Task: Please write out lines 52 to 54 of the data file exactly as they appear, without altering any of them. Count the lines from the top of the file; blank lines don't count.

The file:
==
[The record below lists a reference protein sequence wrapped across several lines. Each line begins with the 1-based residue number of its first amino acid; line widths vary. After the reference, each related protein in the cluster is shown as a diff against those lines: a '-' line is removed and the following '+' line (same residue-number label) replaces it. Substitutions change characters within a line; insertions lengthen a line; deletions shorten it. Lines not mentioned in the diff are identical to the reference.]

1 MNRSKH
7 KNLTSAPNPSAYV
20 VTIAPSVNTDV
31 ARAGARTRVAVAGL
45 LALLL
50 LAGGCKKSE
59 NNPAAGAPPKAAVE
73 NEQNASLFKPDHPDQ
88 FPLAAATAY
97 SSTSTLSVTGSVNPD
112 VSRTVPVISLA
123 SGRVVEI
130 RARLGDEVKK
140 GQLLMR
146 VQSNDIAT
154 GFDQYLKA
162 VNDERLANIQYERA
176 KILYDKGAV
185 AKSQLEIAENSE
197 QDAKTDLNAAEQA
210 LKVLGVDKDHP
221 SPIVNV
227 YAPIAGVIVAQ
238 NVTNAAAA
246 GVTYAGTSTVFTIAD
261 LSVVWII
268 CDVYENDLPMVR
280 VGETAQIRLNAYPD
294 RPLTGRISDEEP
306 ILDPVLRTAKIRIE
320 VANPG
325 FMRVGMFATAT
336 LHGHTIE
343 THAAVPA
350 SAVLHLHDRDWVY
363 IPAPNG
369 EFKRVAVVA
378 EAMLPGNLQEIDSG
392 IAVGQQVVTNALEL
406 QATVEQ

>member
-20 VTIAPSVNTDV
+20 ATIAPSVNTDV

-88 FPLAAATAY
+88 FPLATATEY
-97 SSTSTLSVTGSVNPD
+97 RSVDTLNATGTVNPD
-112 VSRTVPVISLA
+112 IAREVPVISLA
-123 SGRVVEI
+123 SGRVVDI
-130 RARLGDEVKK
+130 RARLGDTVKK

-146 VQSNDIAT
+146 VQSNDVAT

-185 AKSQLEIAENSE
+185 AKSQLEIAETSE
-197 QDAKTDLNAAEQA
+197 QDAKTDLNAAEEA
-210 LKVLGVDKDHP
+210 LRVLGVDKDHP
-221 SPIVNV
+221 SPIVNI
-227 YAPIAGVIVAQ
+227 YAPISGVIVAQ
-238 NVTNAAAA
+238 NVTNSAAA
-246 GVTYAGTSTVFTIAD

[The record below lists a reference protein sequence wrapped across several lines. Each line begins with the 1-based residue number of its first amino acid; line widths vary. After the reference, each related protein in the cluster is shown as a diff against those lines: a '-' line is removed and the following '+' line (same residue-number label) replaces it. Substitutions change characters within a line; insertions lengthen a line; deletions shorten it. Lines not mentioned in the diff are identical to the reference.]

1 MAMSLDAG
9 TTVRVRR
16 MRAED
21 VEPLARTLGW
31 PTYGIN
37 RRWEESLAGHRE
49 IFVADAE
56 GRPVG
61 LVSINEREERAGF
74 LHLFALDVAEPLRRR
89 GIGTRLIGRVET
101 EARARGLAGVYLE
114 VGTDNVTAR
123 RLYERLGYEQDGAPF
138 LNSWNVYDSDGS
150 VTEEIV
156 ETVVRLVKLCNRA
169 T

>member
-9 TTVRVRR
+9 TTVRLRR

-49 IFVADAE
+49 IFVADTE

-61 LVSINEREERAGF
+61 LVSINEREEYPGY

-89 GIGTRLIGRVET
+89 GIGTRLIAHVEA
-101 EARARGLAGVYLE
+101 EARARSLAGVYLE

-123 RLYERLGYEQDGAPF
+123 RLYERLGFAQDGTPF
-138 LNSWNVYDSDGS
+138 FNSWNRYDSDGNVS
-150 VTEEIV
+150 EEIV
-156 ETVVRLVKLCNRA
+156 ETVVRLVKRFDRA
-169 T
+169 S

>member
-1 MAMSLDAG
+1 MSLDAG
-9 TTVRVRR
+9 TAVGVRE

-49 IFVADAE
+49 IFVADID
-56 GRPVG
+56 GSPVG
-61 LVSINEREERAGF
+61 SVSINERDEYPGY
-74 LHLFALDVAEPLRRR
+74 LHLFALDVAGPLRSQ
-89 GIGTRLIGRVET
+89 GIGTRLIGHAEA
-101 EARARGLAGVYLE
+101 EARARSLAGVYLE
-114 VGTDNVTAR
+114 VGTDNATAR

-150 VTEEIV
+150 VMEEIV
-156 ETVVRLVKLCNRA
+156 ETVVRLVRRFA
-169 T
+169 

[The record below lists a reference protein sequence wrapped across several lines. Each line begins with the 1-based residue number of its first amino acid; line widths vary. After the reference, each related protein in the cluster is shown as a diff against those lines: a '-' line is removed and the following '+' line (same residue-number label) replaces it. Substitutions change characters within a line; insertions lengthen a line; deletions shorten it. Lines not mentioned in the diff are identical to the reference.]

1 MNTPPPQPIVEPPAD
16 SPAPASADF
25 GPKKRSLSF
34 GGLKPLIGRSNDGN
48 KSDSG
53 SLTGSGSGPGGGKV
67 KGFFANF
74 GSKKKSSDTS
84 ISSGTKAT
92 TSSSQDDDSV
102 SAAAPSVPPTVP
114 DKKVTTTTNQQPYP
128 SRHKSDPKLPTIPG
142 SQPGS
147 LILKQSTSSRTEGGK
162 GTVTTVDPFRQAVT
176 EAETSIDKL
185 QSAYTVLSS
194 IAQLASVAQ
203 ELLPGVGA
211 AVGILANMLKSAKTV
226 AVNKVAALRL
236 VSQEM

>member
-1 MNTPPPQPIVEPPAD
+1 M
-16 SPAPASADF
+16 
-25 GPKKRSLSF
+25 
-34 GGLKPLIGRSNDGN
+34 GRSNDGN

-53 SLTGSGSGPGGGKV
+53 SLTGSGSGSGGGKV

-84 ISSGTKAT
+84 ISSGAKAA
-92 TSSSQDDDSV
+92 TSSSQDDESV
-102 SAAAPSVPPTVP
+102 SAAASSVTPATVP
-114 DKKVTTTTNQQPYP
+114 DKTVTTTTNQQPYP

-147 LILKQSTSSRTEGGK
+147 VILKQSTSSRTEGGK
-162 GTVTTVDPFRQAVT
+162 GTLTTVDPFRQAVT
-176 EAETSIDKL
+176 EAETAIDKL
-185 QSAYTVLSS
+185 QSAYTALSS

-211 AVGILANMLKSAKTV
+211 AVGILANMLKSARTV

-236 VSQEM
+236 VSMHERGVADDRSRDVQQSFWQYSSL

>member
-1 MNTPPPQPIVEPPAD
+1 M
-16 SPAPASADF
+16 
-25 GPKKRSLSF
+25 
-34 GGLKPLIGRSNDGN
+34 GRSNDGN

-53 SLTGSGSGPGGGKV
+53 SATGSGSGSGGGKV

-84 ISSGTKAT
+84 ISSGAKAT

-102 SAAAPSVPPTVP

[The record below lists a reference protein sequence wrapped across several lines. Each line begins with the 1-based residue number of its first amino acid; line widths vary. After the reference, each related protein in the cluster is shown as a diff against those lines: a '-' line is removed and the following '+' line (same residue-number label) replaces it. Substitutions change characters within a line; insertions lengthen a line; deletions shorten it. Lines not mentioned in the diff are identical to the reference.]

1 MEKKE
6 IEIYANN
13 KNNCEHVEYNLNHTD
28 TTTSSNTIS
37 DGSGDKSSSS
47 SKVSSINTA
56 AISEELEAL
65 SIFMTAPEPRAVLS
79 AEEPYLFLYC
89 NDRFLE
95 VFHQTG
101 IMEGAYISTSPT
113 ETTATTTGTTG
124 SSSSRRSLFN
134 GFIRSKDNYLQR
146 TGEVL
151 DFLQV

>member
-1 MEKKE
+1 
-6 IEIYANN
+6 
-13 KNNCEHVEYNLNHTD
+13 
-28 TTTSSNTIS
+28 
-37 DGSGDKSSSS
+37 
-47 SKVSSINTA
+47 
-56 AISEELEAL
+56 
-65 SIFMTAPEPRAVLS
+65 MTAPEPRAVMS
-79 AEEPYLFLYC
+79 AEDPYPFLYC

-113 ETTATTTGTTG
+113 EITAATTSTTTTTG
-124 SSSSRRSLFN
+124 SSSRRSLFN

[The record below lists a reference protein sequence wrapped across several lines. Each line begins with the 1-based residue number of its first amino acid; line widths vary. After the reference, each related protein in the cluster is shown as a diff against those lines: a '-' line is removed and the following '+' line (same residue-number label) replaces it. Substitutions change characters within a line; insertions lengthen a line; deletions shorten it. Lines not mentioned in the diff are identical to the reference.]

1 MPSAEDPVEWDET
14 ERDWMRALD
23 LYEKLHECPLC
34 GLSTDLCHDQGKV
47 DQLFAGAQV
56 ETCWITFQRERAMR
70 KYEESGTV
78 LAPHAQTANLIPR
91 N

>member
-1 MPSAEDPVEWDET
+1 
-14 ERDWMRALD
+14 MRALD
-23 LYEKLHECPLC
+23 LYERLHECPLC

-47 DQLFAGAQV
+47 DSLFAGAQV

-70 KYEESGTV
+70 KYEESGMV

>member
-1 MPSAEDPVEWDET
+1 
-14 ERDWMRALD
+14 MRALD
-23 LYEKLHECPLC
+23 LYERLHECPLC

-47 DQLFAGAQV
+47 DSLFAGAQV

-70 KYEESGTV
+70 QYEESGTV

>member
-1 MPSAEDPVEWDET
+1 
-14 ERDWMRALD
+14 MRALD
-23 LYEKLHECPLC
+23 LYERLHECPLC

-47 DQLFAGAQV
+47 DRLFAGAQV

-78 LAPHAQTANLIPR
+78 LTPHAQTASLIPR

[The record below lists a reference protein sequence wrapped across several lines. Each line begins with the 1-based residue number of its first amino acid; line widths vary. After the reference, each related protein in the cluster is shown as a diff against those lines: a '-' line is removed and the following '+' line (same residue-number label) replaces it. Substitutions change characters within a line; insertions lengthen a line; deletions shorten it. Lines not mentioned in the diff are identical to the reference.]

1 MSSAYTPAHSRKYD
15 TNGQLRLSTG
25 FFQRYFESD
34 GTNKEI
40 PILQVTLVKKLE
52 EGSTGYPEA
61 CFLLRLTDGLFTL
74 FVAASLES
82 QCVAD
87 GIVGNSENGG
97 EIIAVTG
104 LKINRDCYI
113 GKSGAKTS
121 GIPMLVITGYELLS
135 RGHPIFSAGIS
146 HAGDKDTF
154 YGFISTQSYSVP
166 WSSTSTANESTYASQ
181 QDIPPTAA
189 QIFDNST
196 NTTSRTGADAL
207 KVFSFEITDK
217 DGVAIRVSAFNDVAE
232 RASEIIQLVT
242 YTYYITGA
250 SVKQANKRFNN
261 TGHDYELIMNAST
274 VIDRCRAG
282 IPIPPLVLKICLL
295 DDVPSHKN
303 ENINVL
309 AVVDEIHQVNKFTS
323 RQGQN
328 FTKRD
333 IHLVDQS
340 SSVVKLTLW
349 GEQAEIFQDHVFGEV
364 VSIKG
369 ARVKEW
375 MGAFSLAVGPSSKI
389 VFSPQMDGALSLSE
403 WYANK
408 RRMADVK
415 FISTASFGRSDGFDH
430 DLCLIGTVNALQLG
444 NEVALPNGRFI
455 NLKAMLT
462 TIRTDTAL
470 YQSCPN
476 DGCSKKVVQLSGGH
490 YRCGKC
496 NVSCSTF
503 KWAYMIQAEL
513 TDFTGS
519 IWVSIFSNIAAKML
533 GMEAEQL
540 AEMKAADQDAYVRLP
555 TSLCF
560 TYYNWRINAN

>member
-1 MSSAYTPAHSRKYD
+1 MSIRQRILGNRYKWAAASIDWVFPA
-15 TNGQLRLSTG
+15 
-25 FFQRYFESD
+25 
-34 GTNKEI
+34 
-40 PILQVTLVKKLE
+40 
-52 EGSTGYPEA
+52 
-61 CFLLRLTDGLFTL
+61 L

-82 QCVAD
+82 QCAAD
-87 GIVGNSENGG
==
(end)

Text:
+123 SGRVVDI
-130 RARLGDEVKK
+130 RARLGDTVKK